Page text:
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Today we are looking into whether the fall in judgments could be accredited to specific regions or areas of the UK. To measure this we are going to look at average house purchase and rental prices.

We hypothesise that areas which have seen the largest decrease in judgment levels in January 2020 have also, on average, higher house prices. Higher house prices may indicate that the area is in general a more affluent area that sees less financial vulnerability. If an area has seen big decreases in the number of judgments, does this indicate the financial stability of an area is changing, which may be reflected in the house prices of the area?

To explore this, it is necessary to appreciate what has happened to housing and renting prices in the last year. Rightmove produce monthly reports through their house prices index. At the start of 2020, they were reporting a bounce in the housing market post-election [1]. The month’s 2.3% increase in new seller asking prices was the largest increase Rightmove reported on since 2002. For Rightmove’s property expert Miles Shipside, this surging house price market suggests a level of economic stability beginning to be felt across the country through reduction in political uncertainty [1].

For this investigation, I selected the local authorities that had both the greatest decreases in judgments and those that had seen the greatest increases in judgments to allow for a comparison. Eleven areas in total which identified, which were; Castle Point, Eden, Halton, Ipswich, Kettering, North Norfolk, Redcar and Cleveland, Runnymede, South Cambridgeshire, West Devon and Winchester.

The table below shows the year on year changes in the number of judgments in each area, as well as the region of the UK the local authority is located in, and the judgment density [2] per 10,000 population for 2019.

judgment density table.png

There appears to be no particular trend in the regions of the UK that the biggest increase and the biggest decreases. This is in line with the overall trend that saw all regions decrease by an average of 30%.

The next table considers each local authority by the average house price in the area [3] and the average weekly rent [4].

rent table.png

In initially comparing the data, it appears that there is a correlation between judgment density and weekly rent. Namely, the higher the judgment density, the lower the weekly rent. Within the eleven local authorities we reviewed, we saw the greatest judgment density per 10,000 population in Ipswich. In 2019, there were 135 judgments per 10,000 population and the weekly rent was averagely £88.61. This compares to South Cambridgeshire which saw the lowest judgment density at 38 per 10,000 population and an average weekly rent of £110.50.

Therefore, it is fair to ascertain that areas that see higher levels of weekly rent and house prices, are less likely to see high levels of judgments. However, we are testing the change. Therefore we need to turn to the % change year on year on house prices.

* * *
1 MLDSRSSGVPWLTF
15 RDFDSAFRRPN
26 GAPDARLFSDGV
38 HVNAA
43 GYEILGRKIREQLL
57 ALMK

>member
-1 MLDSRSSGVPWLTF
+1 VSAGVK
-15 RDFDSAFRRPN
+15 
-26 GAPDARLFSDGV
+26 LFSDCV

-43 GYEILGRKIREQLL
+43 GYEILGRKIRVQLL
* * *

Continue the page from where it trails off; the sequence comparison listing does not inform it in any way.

This reveals a relationship. All the local authorities that saw a decrease in house prices between 2018 and 2019, saw an increase in the number of judgments issued in January 2019. This is indicative of financial hardship in the area. However, this trend is not continued with the percentage changes between 2019 and 2020. This therefore suggests that changes in the house and weekly rent prices have not directly affected the drop in judgments seen in January 2020.

It could be in the subtleties that the changes have occurred. In going back to the data, there is a distinct set of groups that have seen the biggest drops in numbers of judgments; the lower value judgments. There is a clear divide between the local authorities that saw increases and decrease in judgment levels in January 2020 and the behaviour of judgments under £1,500. In local authorities that saw a fall in the number of judgments, there was an average decrease in smaller value judgments of 58%. In those local authorities that saw increases in the number of judgments in January 2020, the increases in smaller value judgments averaged 54%. From this it can be ascertained that changes in the small value judgments for the period drove the overall changes in number of records. As only four local authorities saw increases to the number of records during the period, it is understandable that this relationship may have contributed to the fall in number of judgments. But as it is the smaller value judgments, we have to assume that more specific changes to spending habits or local funding may have changed the prominence of judgments under £1,500.

Overall, it is clear that changes in housing prices, although somewhat correlated to judgment figures, are not sufficient to explain the fall in judgment levels seen in January 2020. Instead, it appears that lower value judgments have played a key part in the fall and therefore further investigation needs to address this category.

In the next blog, I will be addressing the political changes which may have affected the judgment levels, such as the outcome of the political election. We reported on this at the time (check it out here) and I will be updating it with how things have progressed.

If you want to find information on the geographical spread of judgments, visit RTView or to see more detailed statistical analysis of Q1 2020, check out our data dashboard.

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[2] Based on population estimates. Available at: